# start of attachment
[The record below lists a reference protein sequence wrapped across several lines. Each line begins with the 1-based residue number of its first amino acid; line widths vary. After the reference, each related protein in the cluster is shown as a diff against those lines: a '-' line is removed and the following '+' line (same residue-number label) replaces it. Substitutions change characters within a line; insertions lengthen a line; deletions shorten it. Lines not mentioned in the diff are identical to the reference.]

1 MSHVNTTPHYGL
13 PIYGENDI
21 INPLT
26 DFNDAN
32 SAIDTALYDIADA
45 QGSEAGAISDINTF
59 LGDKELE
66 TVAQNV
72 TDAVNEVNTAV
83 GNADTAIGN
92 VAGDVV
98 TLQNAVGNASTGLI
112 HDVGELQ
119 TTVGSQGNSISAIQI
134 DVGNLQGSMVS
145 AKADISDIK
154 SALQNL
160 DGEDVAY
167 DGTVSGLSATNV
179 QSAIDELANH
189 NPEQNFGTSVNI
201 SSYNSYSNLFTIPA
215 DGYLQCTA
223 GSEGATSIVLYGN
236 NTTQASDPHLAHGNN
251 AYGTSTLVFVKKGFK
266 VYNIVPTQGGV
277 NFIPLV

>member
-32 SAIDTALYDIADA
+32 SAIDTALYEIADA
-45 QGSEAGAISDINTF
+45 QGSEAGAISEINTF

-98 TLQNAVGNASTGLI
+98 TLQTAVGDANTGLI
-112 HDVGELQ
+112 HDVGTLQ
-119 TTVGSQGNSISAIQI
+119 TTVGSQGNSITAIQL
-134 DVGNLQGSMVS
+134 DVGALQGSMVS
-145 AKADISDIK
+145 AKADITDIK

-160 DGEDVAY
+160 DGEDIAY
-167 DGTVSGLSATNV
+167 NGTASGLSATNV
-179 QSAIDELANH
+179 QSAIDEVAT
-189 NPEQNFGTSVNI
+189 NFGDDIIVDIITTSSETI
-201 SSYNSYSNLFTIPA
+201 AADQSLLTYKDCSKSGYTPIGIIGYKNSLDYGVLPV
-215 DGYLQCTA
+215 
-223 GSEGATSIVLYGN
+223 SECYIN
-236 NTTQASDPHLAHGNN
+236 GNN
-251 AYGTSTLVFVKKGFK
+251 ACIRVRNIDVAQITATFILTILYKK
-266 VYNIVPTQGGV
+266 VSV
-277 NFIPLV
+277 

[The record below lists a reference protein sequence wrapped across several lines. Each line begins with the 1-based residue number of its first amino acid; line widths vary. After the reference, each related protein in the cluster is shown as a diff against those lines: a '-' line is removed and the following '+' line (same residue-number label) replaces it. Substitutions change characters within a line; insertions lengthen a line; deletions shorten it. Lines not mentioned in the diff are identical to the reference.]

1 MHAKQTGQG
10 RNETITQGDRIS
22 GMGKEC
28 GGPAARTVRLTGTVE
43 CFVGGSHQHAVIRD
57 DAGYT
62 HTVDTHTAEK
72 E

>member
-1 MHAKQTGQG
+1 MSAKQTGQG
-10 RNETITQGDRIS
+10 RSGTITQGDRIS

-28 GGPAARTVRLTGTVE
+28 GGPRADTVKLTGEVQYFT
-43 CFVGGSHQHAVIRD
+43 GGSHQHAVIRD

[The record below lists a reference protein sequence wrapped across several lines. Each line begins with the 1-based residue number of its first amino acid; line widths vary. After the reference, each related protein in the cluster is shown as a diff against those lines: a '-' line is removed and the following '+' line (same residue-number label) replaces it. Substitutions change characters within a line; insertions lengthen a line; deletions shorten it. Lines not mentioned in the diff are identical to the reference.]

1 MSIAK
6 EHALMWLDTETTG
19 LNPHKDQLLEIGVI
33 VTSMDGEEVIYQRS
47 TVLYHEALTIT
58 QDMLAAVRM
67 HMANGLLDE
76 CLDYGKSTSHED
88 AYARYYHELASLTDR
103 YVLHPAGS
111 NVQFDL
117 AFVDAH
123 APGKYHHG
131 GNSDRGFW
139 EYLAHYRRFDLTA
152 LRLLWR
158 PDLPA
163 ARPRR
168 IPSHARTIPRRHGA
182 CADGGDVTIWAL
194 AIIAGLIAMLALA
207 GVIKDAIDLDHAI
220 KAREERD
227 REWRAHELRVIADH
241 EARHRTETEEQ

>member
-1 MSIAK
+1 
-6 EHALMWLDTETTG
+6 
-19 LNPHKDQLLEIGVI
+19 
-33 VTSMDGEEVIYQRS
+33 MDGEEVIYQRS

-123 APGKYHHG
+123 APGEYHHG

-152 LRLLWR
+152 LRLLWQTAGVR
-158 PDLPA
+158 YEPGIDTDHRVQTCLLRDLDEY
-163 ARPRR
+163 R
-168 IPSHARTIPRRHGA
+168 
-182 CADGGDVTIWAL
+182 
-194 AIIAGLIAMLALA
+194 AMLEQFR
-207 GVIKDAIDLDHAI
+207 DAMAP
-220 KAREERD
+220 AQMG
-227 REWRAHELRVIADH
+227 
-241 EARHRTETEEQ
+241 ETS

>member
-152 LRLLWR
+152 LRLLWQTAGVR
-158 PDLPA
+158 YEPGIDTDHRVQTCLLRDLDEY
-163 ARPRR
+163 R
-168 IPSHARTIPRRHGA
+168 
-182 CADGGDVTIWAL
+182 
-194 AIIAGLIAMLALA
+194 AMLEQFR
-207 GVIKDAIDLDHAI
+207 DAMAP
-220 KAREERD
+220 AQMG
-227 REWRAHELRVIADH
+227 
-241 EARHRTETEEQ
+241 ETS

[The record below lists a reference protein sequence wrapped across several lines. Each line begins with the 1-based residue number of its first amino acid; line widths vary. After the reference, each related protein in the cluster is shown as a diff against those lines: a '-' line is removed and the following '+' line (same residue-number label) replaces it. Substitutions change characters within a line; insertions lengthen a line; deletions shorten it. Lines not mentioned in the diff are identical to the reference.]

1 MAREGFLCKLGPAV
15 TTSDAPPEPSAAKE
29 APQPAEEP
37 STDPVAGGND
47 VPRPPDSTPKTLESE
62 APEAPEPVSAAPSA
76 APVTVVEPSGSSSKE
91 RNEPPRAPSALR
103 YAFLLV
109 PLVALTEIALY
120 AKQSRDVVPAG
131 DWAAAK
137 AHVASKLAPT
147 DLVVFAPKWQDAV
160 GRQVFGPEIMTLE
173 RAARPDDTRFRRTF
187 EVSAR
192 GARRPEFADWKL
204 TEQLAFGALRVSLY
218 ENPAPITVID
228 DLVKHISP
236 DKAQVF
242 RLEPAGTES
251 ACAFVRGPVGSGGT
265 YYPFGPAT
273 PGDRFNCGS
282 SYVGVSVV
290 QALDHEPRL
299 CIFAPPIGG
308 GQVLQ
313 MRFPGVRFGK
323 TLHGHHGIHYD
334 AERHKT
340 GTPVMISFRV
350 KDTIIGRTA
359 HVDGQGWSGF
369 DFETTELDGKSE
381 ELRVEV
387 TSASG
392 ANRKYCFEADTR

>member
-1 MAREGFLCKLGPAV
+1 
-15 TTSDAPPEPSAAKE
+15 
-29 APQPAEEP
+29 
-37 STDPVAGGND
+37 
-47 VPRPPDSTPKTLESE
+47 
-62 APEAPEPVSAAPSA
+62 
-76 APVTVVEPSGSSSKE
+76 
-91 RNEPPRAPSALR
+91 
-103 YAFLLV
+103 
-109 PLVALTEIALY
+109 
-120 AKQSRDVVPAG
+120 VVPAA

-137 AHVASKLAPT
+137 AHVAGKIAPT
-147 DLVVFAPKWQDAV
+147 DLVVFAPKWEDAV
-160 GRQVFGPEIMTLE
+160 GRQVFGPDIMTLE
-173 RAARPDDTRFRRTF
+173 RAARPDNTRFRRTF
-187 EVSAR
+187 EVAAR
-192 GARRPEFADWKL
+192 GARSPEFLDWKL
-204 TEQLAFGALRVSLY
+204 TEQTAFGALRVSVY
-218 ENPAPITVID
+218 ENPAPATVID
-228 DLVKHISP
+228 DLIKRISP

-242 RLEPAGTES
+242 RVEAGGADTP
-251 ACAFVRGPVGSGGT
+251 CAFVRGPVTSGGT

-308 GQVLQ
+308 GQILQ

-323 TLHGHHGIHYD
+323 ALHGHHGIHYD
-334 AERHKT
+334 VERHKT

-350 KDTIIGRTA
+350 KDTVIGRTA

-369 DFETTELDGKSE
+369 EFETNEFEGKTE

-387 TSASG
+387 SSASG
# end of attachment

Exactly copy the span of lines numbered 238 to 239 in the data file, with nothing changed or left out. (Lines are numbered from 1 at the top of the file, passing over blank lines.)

+192 GARSPEFLDWKL
-204 TEQLAFGALRVSLY